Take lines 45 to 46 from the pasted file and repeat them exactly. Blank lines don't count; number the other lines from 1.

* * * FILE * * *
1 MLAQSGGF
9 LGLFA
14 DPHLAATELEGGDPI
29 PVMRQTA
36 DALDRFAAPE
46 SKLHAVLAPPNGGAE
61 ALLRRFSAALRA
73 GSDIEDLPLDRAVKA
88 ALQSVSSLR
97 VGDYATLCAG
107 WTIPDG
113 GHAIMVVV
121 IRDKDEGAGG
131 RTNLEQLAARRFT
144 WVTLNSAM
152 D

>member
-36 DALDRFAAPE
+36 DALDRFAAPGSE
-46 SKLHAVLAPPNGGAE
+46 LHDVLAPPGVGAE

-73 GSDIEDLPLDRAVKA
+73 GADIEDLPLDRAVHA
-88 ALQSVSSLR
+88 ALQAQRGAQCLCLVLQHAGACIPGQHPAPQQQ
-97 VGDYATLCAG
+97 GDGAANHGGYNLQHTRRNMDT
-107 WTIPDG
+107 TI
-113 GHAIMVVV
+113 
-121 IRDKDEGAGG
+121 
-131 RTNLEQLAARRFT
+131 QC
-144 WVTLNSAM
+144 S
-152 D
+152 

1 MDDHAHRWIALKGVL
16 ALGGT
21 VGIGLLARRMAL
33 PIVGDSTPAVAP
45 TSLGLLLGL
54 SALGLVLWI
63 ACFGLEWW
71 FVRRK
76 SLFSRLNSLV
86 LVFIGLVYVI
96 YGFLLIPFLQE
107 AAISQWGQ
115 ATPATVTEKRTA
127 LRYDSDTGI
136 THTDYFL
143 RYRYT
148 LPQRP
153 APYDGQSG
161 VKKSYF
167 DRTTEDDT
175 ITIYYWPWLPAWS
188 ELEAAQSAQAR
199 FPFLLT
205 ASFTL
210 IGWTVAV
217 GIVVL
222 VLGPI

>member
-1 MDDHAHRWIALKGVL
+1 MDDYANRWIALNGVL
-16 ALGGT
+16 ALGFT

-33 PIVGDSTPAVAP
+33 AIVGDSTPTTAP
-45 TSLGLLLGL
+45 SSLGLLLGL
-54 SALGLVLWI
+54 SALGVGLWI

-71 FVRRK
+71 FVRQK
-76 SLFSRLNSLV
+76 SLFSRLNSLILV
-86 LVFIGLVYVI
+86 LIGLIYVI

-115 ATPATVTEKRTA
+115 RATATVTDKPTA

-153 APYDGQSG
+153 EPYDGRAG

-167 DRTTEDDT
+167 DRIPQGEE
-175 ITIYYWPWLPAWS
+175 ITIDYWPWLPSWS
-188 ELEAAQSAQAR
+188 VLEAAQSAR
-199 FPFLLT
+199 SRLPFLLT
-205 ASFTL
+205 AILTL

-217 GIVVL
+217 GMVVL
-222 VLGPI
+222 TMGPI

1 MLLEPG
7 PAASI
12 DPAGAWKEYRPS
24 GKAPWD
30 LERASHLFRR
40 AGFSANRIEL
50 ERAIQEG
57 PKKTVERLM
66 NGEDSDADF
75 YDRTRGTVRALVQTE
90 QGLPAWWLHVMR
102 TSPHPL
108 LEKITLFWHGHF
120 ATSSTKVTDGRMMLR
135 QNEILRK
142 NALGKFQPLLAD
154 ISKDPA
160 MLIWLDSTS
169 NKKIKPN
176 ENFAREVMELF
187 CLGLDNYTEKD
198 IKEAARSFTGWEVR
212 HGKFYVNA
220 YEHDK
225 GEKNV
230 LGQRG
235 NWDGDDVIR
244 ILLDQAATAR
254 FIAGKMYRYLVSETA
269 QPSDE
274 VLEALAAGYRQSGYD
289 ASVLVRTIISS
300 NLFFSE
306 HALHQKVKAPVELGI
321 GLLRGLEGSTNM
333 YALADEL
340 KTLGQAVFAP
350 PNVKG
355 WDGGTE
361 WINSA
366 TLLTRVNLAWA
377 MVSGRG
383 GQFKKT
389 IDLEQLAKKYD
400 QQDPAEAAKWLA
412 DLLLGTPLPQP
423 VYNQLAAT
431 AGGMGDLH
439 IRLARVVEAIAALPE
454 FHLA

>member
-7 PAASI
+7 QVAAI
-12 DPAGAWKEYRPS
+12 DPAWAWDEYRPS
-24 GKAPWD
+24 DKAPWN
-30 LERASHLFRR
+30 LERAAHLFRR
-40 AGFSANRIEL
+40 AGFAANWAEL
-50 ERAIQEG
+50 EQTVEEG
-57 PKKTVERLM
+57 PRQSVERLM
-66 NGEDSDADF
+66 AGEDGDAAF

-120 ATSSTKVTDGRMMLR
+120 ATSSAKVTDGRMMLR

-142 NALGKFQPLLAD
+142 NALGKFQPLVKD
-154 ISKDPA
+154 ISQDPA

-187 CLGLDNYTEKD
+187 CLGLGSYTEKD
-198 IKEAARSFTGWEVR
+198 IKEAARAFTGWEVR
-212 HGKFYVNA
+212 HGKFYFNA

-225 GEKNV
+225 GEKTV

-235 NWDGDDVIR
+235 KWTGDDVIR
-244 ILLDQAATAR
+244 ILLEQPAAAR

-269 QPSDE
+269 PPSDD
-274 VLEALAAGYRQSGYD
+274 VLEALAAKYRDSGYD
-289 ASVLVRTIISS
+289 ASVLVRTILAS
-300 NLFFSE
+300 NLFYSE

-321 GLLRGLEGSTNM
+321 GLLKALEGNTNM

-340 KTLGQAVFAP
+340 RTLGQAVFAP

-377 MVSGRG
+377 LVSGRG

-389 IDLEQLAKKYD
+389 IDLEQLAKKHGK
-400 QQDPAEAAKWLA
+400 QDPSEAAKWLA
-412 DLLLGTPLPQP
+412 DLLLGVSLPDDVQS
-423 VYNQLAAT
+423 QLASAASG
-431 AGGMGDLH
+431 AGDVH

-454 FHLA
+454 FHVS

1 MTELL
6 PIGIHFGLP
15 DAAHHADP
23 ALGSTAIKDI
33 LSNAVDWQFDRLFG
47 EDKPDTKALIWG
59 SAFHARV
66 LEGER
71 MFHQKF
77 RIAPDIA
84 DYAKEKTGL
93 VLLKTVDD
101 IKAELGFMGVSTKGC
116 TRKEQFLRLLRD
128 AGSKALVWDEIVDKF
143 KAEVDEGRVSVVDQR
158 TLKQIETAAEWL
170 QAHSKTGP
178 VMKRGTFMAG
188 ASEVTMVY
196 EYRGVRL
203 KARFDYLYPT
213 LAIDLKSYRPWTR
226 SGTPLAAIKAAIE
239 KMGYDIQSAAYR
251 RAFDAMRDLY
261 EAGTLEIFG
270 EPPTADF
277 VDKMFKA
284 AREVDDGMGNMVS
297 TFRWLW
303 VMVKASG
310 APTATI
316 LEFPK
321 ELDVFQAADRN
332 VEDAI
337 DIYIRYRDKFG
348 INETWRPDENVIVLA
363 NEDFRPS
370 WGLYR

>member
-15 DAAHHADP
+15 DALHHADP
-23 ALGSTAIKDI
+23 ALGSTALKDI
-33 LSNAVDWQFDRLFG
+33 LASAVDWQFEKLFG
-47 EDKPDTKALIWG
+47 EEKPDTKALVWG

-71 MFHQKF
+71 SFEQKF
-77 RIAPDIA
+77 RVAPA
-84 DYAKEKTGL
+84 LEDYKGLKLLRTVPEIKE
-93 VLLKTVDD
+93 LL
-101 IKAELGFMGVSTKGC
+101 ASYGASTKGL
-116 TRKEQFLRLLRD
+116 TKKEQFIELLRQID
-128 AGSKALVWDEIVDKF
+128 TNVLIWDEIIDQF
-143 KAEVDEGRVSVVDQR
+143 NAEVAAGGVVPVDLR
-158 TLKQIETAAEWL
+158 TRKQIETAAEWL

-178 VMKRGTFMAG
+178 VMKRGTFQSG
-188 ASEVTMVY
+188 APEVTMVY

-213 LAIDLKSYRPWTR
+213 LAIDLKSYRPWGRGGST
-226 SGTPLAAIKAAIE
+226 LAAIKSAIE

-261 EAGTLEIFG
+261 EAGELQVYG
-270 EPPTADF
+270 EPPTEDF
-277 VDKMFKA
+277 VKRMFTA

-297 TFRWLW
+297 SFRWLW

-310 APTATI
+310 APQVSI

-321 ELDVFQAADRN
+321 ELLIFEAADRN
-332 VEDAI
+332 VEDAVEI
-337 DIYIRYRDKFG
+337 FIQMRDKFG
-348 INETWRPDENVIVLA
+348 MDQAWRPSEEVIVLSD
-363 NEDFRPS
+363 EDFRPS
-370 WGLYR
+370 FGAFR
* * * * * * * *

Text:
54 SALGLVLWI
63 ACFGLEWW